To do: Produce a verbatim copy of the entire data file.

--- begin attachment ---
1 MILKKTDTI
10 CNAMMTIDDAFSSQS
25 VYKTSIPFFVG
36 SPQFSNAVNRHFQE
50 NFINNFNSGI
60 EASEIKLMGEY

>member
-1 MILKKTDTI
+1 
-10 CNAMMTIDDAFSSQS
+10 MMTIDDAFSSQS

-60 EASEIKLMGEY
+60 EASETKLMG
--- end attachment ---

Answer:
1 MILKKTDTI
10 CNAMMTIDDAFSSQS
25 VYKTSIPFFVG
36 SPQFSNAVNRHFQE
50 NFINNFNSGI
60 EASEIKLMGEY

>member
-1 MILKKTDTI
+1 
-10 CNAMMTIDDAFSSQS
+10 MMTIDDAFSSQS

-60 EASEIKLMGEY
+60 EASETKLMG